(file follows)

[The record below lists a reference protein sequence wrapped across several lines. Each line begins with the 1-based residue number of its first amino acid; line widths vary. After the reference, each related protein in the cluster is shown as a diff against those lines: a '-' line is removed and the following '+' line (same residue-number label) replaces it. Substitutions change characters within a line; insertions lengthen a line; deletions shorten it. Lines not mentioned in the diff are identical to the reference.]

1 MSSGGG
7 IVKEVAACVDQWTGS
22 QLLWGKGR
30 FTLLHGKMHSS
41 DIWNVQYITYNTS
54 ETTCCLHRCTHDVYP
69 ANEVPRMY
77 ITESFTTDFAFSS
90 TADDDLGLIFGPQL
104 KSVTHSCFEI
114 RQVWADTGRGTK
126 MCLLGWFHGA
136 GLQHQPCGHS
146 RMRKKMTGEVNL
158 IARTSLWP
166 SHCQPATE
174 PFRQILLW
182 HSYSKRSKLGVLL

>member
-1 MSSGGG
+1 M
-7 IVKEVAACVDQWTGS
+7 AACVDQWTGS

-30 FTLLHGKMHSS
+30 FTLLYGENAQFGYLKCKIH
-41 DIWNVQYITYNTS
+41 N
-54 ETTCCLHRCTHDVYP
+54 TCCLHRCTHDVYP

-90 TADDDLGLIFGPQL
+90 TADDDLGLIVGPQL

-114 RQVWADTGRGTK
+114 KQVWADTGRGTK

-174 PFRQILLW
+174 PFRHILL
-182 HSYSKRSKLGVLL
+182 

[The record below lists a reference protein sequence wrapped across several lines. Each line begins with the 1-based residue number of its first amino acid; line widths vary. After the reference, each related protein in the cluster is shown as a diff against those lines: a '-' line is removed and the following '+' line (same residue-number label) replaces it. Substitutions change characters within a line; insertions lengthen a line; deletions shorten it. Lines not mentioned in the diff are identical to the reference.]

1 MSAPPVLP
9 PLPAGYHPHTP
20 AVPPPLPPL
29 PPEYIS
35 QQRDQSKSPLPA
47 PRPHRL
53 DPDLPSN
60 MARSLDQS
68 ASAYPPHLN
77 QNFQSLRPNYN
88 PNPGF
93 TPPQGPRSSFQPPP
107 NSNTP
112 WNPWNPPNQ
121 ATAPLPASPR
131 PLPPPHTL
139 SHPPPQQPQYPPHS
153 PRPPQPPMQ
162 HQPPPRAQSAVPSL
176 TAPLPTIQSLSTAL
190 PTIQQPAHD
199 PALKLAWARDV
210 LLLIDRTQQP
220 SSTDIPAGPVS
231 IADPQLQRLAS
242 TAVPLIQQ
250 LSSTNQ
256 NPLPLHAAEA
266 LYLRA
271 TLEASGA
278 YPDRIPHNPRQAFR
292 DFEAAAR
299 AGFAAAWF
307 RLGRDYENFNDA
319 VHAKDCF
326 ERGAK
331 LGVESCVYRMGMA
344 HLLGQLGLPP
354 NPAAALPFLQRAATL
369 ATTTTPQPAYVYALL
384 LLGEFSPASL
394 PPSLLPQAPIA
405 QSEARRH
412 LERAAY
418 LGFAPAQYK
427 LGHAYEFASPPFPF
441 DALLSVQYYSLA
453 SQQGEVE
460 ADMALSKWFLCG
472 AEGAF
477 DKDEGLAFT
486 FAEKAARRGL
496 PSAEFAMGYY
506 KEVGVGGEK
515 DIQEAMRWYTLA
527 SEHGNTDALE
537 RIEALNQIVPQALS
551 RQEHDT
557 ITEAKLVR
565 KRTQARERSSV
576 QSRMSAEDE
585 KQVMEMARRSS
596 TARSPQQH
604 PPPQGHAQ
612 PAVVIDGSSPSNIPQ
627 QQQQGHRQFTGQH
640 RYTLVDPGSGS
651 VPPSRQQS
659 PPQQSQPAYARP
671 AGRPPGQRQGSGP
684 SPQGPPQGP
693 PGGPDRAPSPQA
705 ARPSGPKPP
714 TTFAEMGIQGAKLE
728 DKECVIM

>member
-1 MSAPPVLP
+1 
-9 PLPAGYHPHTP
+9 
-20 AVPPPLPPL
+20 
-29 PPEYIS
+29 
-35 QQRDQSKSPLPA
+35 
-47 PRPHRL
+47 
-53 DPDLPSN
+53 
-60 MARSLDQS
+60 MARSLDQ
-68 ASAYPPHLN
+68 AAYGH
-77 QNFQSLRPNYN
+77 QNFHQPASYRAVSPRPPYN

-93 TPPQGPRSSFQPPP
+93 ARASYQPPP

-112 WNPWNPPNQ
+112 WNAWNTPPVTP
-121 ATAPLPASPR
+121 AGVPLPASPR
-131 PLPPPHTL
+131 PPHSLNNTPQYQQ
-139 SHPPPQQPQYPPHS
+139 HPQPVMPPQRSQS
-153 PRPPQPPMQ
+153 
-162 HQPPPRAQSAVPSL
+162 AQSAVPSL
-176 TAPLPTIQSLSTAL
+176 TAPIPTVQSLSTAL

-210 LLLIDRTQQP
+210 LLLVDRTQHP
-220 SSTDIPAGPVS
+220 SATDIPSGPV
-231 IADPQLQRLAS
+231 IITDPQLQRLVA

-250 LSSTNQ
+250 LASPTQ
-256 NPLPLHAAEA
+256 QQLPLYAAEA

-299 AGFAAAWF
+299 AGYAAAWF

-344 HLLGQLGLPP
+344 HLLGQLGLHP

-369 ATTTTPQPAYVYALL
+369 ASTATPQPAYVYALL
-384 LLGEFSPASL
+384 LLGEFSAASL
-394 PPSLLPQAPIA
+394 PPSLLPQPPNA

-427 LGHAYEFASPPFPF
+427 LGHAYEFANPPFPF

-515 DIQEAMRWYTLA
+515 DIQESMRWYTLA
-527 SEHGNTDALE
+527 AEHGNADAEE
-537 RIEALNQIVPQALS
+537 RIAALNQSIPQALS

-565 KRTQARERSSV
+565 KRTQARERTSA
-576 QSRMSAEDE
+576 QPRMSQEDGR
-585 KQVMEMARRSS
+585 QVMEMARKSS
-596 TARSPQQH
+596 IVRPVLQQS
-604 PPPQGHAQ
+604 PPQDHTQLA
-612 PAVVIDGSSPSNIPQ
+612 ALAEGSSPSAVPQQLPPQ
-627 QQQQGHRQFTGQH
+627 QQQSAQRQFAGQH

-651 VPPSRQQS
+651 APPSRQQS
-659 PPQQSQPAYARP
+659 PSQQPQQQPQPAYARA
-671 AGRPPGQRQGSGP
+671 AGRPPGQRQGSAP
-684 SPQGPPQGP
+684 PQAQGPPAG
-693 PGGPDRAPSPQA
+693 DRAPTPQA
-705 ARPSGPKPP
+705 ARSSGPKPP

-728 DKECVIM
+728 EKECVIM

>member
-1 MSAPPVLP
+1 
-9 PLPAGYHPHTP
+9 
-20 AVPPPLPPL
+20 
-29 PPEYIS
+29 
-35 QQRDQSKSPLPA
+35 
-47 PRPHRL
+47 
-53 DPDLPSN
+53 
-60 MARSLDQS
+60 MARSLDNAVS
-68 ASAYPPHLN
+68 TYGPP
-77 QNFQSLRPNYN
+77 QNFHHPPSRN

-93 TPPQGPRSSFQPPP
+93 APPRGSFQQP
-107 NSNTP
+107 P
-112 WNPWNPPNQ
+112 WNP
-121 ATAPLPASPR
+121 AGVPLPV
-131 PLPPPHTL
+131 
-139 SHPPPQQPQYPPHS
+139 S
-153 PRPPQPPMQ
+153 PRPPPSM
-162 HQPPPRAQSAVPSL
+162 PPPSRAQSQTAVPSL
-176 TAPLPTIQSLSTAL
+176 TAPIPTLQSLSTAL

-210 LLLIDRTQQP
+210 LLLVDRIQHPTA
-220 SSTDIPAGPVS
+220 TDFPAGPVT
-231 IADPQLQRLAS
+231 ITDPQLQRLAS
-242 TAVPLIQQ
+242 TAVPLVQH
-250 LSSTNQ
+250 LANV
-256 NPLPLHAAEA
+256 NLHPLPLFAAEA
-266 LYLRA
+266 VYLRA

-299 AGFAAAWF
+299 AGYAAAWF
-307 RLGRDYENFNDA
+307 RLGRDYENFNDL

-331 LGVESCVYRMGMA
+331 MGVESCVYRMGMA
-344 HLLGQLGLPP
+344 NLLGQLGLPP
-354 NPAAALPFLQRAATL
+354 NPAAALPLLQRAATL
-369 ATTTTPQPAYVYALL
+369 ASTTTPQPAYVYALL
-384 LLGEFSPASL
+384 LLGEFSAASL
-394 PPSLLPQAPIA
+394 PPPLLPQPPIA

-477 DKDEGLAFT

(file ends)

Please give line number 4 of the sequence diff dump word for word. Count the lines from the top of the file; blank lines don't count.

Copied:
22 QLLWGKGR